Petrological description of granite-tempered ware (TF1)
TF1 fabric is characterized in the hand specimen by abundant biotite visible
on the sherd surfaces. On broken edges it can be seen that the ware also
contains abundant rock fragments, some up to 5mm across. On examination
under a binocular microscope it becomes clear that these rock fragments are
not crushed rock, since their edges are not fresh, even though angular edges
In thin-section the rock fragments are shown to be derived from a granite.
Large, composite fragments exist to demonstrate that the various minerals
present were once part of the same rock, although in most cases this rock
has decomposed into its constituents.
The most common minerals are felspars. Within this group fragments with
a perthitic texture are very common. Orthoclase felspar is also present
together with a little plagioclase felspar. Some of the perthitic and
orthoclase felspar fragments are up to 5mm across, while the plagioclase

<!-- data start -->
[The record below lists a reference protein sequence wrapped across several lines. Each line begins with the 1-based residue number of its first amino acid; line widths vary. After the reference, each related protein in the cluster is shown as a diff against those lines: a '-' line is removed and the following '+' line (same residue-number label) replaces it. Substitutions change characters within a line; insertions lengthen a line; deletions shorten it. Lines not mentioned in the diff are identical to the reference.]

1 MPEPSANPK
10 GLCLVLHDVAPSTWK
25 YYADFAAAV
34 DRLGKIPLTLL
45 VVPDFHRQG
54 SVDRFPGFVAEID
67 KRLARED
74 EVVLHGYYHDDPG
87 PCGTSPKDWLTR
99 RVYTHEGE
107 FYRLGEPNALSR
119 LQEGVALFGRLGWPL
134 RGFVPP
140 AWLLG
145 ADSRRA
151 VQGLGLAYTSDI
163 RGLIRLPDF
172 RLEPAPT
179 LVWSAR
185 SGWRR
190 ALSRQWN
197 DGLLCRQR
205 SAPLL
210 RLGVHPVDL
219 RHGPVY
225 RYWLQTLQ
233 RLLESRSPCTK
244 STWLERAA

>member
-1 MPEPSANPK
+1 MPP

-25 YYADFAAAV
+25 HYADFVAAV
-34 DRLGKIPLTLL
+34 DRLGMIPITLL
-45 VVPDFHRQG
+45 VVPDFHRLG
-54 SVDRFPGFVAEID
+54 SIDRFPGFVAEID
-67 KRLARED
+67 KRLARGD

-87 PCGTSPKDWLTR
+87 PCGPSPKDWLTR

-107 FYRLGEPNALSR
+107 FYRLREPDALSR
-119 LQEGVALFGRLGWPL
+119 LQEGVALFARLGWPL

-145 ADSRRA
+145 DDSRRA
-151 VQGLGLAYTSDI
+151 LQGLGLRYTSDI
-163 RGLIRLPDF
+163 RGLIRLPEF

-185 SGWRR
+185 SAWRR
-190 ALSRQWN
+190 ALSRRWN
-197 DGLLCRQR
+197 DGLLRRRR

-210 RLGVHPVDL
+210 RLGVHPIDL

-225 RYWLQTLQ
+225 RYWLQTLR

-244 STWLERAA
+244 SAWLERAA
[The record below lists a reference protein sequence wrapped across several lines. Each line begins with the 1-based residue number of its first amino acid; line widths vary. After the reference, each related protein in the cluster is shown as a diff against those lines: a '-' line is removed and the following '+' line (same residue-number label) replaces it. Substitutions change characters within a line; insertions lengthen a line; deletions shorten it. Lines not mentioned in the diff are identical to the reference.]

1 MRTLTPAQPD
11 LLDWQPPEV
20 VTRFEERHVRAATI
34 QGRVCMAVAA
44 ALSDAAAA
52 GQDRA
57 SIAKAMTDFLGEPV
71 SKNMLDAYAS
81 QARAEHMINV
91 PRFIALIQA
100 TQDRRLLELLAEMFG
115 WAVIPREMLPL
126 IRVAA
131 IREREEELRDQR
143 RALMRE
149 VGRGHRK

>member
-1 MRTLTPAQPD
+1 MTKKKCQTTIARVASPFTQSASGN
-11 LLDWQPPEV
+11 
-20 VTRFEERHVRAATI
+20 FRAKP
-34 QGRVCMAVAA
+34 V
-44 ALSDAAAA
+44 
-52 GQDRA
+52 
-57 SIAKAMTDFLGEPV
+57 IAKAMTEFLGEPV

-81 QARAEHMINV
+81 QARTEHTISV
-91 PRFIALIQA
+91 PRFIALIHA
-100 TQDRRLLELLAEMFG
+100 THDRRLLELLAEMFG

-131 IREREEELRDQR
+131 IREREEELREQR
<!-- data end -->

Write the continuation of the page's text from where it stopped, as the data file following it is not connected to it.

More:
felspar rarely occurs in fragments larger than 0.5mm across.
Biotite is the next most common mineral and is abundant as sheaves of
crystals up to 1.0mm long and 0.5mm wide.
Quartz is present in smaller quantities, being moderate in abundance. Few
fragments are larger than 0.5mm across. Some of the quartz contains fine
cracks stained by amorphous brown material and the scarcity of crystal
boundaries shows that the quartz originally occurred as large crystals.
A few thin-sections revealed inclusions with a different origin. Rounded
fragments of ferruginous sandstone between 2mm and 4mm across were present
in two sections. The sandstone contained subangular quartz fragments up to
0.3mm across in an opaque to dark brown matrix. One thin-section contained a
single rounded fragment of lava, 1mm across (B247) while another section
contained rounded white clay pellets up to 0.5mm across formed, perhaps, by
the total weathering of orthoclase felspar.
These inclusions are set in a groundmass which consists of anisotropic clay
minerals and angular fragments of biotite and quartz. Felspars may also be
present as small fragments but are difficult to identify. The
characteristics of this fabric suggest that the parent clay formed through
the weathering in situ of a coarse-grained granite, although the sparse
non-granitic rock fragments suggest that a small amount of material may
have entered the clay from other sources, such as overlying sands or even
through accidental contamination by man.
Photographs of thin sections are available
9th February 1990